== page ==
Bank fraudsters preyed on Vietnamese community

By Staff
Northwest Asian Weekly

A member of a bank fraud scheme who threatened people with a firearm to try to collect debts was sentenced last week to six years in prison, announced U.S. Attorney Jenny A. Durkan.

Son Pham, 45, pleaded guilty in November 2013 to two counts of attempted collection of extensions of credit by extortionate means, one count of bank fraud, and one count of carrying a firearm during and in relation to a crime of violence.  Pham admits he used threats of violence to collect debts and that he had arranged for one of his co-conspirators to be armed with a firearm, while the threats were made. At sentencing, U.S. District Judge Robert S. Lasnik ordered Pham to pay $115,690 in restitution for the bank fraud scheme.

Chi Anh Nguyen, 45, formerly of Seattle, was the ringleader of the scheme. He admitted in a plea agreement last August that he defrauded banks by exploiting the “float time” from when a credit card bill is considered paid and when the actual payment is received.

An investigation by U.S. Immigration and Customs Enforcement’s (ICE) Homeland Security Investigations (HSI) uncovered losses totaling more than $588,000 from eight financial institutions, including Tukwila-based Boeing Employees’ Federal Credit Union (BECU), Bank of America, and Chase Bank. He obtained cash advances at Seattle-area casinos and made purchases at a Tacoma jewelry story and several Chicago-area merchants.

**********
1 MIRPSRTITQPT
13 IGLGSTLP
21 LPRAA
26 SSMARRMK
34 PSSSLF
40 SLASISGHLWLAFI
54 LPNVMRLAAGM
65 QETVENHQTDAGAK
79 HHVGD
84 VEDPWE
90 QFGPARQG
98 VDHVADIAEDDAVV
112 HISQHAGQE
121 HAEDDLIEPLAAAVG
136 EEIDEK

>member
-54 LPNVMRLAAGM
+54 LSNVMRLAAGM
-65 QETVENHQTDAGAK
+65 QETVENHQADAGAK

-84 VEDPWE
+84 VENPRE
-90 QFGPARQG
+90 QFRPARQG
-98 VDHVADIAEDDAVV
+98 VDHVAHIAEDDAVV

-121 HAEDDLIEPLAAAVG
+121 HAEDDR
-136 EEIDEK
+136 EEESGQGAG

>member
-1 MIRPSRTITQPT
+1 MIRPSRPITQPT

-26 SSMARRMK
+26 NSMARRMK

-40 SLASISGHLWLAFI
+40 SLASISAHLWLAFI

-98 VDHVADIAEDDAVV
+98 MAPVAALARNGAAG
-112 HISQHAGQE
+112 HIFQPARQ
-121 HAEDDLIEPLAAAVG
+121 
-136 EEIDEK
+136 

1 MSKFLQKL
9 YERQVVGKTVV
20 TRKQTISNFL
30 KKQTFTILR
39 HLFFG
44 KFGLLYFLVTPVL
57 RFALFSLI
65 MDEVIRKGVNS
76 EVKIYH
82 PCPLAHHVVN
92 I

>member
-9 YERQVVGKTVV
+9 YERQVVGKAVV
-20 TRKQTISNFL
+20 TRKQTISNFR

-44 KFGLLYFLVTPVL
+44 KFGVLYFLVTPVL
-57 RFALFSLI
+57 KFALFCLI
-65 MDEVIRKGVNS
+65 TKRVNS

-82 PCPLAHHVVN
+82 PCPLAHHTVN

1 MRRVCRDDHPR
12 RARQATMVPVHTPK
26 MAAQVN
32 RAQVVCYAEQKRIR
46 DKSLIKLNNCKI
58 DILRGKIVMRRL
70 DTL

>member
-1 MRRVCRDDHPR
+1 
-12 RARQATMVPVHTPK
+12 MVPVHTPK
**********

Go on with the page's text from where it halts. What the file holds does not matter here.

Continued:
Another co-conspirator, Phone Phommavanh, also pleaded guilty to bank fraud.

According to records filed in the case, Pham and Nguyen defrauded banks by running up credit card and cash advance debts that they never intended to repay.  The men used the identities of others — many of whom participated in the scheme — to access credit cards used to purchase jewelry and other consumer goods or for cash advances at casinos. The men then took a share of the proceeds derived from those transactions.

Pham also loaned money to people in his Vietnamese community and then used threats of violence to try to collect the debts. In October 2012, Pham arranged for one of his cohorts to be armed with a semi-automatic pistol when they confronted an associate of someone owing Pham $10,000. The men claimed the victim was responsible for the other man’s debt. They surrounded him at the Macau Casino in Tukwila and demanded the money while brandishing the gun. In a second instance, also in October 2012, Pham tried to collect a $2,000 debt by threatening to send people to the victim’s home to “cut him.”

The case was investigated by ICE’s Homeland Security Investigation. (end)

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